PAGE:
Contact: Kevin Kavanaugh
Director of Public Affairs
(773) 478-6613

December 12, 2006

Helpful Advice for Children Visiting Nursing Homes During the Holidays

CHICAGO – During the holidays, many individuals visit their loved ones in nursing homes to spread good cheer, participate in seasonal activities, and celebrate the love or friends and family. Some of these holiday visitors include children who may be unprepared for the realities of a long-term care setting.

Visiting a nursing home can be a very rewarding and enjoyable experience for young and old. With a little forethought and planning, parents can help make this visit a successful one for their kids. To help these parents, the Illinois Council on Long Term Care, an association of nursing home professionals, offers the following recommendations on helping children connect with nursing home residents during the holidays:

  • Talk with your children about what to expect during a nursing home visit, such as seeing residents in wheelchairs or others who may be unresponsive. Answer any questions or concerns your children may have. Discuss their feelings about visiting older adults.
  • Stop by the children’s section of your local bookstore. There are several good children’s books available that address understanding the elderly. Reading this type of book with young children can help in making them more comfortable with visiting a nursing home resident.
  • Try to plan the visit a week or two in advance. The best times to visit are generally mid-morning, mid-afternoon and early evening. Be sure to contact the elder or the elder’s caregiver to ask him or her what time of the day would be best.
  • Think ahead of time about some possible activities that could involve the elder and the children. Bring any needed supplies with you to the visit. By participating in an activity, the children will feel more comfortable and engaged, and will walk away having had a better experience. (Creative activity ideas are listed below.)
  • During their visits, children may need some gentle encouragement to overcome their shyness. The parent can offer some questions to get the conversation going, such as asking their kids to discuss their hobbies or participation in school sports teams. Young children could introduce their favorite toys to an elder as an icebreaker.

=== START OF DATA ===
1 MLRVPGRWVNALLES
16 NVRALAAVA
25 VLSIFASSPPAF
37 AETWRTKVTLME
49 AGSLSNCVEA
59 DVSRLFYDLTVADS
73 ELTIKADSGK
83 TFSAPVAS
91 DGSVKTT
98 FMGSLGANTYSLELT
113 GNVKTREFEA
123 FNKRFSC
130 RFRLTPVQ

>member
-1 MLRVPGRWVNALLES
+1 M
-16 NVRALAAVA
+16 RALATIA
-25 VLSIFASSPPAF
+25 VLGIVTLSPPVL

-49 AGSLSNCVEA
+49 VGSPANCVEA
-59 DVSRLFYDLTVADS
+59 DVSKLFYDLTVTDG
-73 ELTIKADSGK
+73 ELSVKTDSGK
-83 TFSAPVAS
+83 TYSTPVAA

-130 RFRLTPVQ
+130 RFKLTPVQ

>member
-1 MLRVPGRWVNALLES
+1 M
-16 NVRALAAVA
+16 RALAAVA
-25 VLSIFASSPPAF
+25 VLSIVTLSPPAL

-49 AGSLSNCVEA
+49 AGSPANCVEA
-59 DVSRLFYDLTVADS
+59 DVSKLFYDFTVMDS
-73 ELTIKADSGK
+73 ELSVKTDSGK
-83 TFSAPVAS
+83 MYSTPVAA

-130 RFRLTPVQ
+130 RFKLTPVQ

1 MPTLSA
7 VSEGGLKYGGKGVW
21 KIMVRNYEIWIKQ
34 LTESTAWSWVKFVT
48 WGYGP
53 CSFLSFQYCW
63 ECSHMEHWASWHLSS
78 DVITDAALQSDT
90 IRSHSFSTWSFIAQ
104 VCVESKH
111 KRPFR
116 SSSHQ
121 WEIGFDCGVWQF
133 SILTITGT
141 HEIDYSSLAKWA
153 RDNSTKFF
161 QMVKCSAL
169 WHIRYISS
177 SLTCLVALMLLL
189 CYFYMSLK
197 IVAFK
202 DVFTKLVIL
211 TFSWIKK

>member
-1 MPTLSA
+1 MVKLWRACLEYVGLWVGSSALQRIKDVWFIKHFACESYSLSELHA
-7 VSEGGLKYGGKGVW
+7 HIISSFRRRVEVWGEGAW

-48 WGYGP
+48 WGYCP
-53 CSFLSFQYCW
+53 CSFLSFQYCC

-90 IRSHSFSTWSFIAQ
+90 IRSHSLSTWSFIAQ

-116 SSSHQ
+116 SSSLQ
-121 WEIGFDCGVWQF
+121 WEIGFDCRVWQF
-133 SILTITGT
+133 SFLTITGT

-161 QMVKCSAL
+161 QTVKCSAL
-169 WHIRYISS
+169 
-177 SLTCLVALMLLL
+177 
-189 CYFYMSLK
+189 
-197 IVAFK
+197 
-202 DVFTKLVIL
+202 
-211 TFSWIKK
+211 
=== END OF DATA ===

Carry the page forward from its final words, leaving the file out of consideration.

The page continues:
• After the visit, talk about what happened and what the children felt. Be sure to answer any of their questions openly and honestly.

Here are some creative activity suggestions for the visit, including many that are holiday-focused:

  • Help decorate the resident’s room for the holidays.
  • Sing familiar holiday songs. Bring along some song sheets and a cassette player if possible.
  • Read a favorite book together, including holiday stories. If possible, bring over a book in large print.
  • Make simple tree ornaments or other craft projects.
  • Put together a small scrapbook of family photographs.
  • Read over some holiday catalogs and ask for the elder’s advice on choosing gifts for family and friends.
  • Participate in a facility activity program together. Contact the facility’s activity director to discuss upcoming events.
  • Take the senior for a walk around the facility, and enjoy a meal together.
  • Play cards, checkers, matching games or board games.
  • Look over family photo albums to spark memories and conversation. Or, take some new family photographs together at the facility.
  • Do an activity together related to the family’s religion, such as reading stories from the Bible or other religious texts.
  • Bring in items related to the elder’s interests. For instance, for a male nursing home resident who is a car buff, the children could bring in model cars, car magazines, glossy dealership brochures, or give a tour of the family’s new car. Have the children use these items to spark conversation.
  • Have the children bring a small gift for their loved one. Possible gifts could include hand lotion, brushes, combs, note cards, stationery, framed family pictures or large print books.
  • Have the children “interview” their elderly relatives about their lives. Work together with the kids ahead of time to prepare a list of questions. Consider recording these responses on videotape or audiocassette.

Most importantly, don’t make the holiday visit just a one-time experience. Both the elder and the children would benefit greatly from continuing these visits throughout 2007. An ongoing series of visits allows for a true relationship to develop, helping children to connect with the elderly in many meaningful ways. These visits will provide young people with important life lessons that pay off for years to come.

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The Illinois Council on Long Term Care is a professional association of nearly 200 nursing facilities committed to quality residential health care in Illinois through a productive and responsible partnership between the private and public sectors. The Council represents more than 26,000 nursing home professionals serving more than 37,000 residents. Helpful information for seniors and families can be found at the Council’s Web site